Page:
Despite some long training hiccups, Doug becomes a premiere “goon” on his minor league team and soon becomes a fan and media favorite.  His nearly unstoppable might gains the attention of a major league hockey club in the Great White North, The Halifax Highlanders, who desperately need his unique set of skills to protect their star player, Laflamme (Marc-Andre Grondin).  Laflamme was once a big-time hockey player, but was sidelined with a concussion due to a dirty hit by the league's chief headhunting antagonist, Ross “The Boss” Rhea (Liev Schreiber, having a field-day playing a egomaniacal and vile hoser), a player that Doug idolizes.  Doug initially has difficulties acclimatizing himself to his new Canuck surroundings, but he is befriended by a rather ornery hockey fan in Eva (the sprightly and adorably foul-mouthed Alison Pill) that he quickly falls for.  Eventually, Doug finds inner confidence in “knowing his role” for the Highlanders and his once downtrodden team sees themselves in a key playoff-determining match against The Boss’ own team, which means that Doug will unavoidable have to go toe-to-toe (or should that be skate-to-skate?) with his idol. 



There are two things that I liked in GOON: Firstly, I enjoyed how the script finds a way to not make Doug an unthinking monster on and off the ice.  He most certainly is capable of horrific teeth popping and brutal jaw smashing violence on the ice, but he’s not a figure that lusts to be violent.  He has a sense of dignity and obligation in his role of an enforcer and seems to care about his fellow players, even when they don’t reciprocate similar feelings back.  Doug is, deep down, a sweet, disarming, and fairly self-aware man despite his diminished intelligence.  This leads to the second element that I appreciated in GOON, which is the central romance between Doug and Eva.  She is, for lack of a better phrase, a hockey slut (she gets off on being with players), but in Doug she finds a big-hearted gentleman that cares for her regardless of her character flaws, which allows for her to feel for the big ol’ punch-happy lug as well.  Sean William Scott and Alison Pill have a nice off-kiltered chemistry with one another that breathes some humanity amidst the film's hockey chaos.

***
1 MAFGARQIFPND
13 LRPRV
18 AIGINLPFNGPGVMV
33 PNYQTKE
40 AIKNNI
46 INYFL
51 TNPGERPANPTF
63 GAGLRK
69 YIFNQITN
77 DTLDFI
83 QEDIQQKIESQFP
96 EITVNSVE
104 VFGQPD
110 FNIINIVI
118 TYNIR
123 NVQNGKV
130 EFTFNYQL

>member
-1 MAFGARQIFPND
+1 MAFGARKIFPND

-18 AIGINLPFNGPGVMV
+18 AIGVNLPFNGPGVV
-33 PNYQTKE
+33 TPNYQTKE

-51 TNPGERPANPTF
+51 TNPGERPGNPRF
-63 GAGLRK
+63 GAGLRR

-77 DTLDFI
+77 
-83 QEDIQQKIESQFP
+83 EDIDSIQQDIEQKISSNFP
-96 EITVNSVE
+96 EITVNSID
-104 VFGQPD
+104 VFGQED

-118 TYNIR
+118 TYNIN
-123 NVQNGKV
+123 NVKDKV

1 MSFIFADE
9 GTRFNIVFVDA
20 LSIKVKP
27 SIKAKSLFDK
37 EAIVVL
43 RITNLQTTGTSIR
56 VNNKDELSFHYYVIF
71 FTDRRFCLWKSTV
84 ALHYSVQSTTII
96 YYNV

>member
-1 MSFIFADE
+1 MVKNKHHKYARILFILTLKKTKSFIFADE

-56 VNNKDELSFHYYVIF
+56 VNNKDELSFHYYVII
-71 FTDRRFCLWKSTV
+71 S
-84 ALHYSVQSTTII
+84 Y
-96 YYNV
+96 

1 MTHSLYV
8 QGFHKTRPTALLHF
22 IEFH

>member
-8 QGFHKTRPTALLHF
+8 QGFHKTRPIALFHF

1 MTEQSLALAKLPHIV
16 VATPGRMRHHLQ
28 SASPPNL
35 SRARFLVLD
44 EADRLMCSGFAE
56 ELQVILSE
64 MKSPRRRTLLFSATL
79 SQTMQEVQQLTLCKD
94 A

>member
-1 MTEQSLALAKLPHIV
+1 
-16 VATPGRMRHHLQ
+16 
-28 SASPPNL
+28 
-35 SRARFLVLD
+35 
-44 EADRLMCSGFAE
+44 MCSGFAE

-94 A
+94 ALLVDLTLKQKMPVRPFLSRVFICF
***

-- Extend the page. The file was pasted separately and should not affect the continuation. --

As stated, the film merrily sustains itself on the notion of chronicling hockey hooligans at their most unrefined and viscous, which leads to inescapable comparisons to SLAP SHOT.  GOON certainly plays up to the crude microcosm of small town and farm club hockey with an affectionate eye.  The film is vulgar, nah…make that aggressively vulgar, with frequent usages of four and twelve-letter variations of the most famous f-bomb in the world that would rival GOODFELLAS.  The film's gore quotient alone during its various goon-on-goon skirmishes are among the most stomach churning I’ve seen in a sports film; it's borderline pornographic at times.